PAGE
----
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Calderon Claims Slim Victory in Divisive Election

Felipe Calderon of the National Action Party (PAN) delivering what amounted to an acceptance speech to his supporters Thursday.
Susana Gonzalez
AFP/Getty Images
Felipe Calderon of the National Action Party (PAN) delivering what amounted to an acceptance speech to his supporters Thursday.

With nearly all the votes counted in Mexico's presidential vote, conservative candidate Felipe Calderon has a thin, but insurmountable lead. Calderon has declared victory. His rival, leftist Andres Manuel Lopez Obrador, is contesting the results and has called a protest rally for Saturday.

The election has polarized the Mexican public like no other before it.

When it became clear at dawn that Felipe Calderon had overtaken Andres Manuel Lopez Obrador in the official count, the conservative candidate all but declared himself the winner in a press conference at his party headquarters. He gave what appeared to be an acceptence speech.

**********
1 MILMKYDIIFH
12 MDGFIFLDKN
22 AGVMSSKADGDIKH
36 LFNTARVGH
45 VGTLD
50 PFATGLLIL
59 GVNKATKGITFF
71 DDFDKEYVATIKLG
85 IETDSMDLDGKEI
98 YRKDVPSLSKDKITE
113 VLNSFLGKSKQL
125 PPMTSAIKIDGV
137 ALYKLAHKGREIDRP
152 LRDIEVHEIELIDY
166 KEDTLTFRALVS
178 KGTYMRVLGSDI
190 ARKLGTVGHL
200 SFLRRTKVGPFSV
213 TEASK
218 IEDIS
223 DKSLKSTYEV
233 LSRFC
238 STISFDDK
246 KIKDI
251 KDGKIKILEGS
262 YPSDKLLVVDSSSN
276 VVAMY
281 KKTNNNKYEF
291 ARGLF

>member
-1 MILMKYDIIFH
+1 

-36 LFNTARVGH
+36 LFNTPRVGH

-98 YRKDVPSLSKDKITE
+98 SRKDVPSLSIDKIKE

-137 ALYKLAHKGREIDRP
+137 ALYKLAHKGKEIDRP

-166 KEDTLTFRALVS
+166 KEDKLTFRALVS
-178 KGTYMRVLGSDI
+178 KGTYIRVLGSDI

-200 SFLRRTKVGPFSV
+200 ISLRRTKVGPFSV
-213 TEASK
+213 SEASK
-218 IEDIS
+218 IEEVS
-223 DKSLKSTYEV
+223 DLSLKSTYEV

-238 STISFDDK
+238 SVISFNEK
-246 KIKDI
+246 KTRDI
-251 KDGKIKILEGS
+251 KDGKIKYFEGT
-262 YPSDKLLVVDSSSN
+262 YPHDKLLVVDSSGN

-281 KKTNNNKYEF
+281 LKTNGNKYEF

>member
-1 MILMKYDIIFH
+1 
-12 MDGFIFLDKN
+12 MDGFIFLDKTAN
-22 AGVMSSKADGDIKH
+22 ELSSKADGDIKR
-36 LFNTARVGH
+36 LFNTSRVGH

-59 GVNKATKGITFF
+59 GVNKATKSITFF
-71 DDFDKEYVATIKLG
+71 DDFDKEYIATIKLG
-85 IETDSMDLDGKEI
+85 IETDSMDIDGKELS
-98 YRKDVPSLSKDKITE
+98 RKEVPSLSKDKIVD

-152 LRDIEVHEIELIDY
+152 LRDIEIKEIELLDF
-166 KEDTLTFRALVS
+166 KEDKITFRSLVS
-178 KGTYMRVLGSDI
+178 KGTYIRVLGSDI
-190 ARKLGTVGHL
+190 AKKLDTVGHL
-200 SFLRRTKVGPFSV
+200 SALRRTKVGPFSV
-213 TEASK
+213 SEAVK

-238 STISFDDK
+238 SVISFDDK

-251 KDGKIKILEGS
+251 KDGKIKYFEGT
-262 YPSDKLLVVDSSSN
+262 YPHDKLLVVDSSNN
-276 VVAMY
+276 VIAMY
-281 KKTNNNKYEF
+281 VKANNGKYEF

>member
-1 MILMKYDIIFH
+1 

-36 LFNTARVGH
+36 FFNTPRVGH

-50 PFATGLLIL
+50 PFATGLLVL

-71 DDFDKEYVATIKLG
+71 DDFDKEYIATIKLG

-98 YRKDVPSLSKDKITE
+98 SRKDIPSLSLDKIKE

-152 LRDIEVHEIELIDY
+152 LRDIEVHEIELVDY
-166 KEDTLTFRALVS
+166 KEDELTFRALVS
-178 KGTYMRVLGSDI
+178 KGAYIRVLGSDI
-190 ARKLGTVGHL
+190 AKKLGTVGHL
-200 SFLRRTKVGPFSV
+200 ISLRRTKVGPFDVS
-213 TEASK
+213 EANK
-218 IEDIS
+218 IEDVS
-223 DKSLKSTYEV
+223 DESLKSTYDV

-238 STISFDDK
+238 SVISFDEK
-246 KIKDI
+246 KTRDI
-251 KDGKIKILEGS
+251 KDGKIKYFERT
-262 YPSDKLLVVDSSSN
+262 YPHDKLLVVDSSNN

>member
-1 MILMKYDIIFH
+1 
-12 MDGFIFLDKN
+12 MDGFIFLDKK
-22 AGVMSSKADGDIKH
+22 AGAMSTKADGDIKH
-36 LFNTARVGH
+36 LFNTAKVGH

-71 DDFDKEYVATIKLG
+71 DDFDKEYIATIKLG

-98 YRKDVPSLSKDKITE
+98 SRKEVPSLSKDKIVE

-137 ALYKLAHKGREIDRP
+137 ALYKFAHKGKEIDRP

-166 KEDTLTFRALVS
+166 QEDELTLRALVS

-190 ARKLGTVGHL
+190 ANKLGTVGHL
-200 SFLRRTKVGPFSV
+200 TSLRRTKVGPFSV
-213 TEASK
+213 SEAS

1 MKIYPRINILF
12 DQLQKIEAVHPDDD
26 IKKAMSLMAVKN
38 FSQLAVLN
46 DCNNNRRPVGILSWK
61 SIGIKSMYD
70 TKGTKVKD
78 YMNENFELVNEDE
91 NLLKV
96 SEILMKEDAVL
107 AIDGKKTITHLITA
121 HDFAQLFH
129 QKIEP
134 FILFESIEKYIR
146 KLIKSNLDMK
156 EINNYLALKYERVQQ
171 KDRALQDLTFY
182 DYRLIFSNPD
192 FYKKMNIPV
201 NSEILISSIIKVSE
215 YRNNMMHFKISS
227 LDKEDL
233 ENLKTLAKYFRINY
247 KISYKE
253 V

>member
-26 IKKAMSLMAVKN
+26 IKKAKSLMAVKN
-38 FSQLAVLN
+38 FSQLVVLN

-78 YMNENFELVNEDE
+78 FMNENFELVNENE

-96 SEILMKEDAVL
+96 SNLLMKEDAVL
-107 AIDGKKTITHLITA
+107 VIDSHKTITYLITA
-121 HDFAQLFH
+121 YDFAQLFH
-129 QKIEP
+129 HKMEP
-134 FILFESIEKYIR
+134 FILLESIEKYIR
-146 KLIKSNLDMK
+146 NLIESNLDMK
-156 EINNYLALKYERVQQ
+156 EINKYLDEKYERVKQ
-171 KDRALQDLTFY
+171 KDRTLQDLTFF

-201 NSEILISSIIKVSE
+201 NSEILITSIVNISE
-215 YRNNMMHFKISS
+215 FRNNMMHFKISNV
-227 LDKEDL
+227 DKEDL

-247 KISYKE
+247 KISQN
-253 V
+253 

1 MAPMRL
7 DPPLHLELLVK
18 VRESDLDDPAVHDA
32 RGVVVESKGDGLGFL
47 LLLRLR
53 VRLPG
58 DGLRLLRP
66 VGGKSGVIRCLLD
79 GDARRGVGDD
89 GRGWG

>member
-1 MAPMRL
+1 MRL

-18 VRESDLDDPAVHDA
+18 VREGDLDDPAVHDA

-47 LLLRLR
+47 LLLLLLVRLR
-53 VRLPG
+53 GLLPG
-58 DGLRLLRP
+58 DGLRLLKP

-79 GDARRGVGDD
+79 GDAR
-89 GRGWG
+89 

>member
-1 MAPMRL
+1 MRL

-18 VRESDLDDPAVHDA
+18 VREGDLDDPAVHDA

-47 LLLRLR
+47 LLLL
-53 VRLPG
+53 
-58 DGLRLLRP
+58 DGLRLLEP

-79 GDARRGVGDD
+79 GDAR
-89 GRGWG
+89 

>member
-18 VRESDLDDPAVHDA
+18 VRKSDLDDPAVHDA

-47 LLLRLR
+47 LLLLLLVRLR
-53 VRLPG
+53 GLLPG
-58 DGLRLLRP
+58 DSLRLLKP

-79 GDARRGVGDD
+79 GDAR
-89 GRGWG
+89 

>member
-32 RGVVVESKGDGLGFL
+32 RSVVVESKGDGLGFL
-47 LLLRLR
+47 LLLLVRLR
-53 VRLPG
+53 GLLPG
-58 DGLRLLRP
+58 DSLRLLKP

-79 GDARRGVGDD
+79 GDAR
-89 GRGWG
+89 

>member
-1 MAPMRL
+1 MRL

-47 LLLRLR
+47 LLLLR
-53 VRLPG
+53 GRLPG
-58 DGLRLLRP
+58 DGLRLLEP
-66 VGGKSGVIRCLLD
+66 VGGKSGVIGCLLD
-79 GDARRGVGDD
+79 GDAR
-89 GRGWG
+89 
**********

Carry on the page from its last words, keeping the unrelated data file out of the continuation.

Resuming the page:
"From today, Mexico must unite in a new era of peace," he said. "A new era of reconciliation. If [the result] is confirmed, all you Mexicans will be my bosses."

But later Thursday morning, Lopez Obrador responded to what seemed his certain defeat by saying that he would use all legal options to contest the result by going to a Supreme Court-style tribunal.

"We will take this to the tribunal with the demand that all the votes be counted," Lopez Obrador said. "Because we can't accept these results. There are many irregularities."

Lopez Obrador is demanding a recount of every ballot cast. The process that began Wednesday only allowed for individual votes to be physically checked in boxes where there was some inconsistency.

Once the legal challenges are presented, Mexico's election tribunal will have until Sept. 6 to declare a winner. The new president will take office December 1.

Copyright 2022 NPR. To see more, visit https://www.npr.org.

Lulu Garcia-Navarro is the host of Weekend Edition Sunday and one of the hosts of NPR's morning news podcast Up First. She is infamous in the IT department of NPR for losing laptops to bullets, hurricanes, and bomb blasts.

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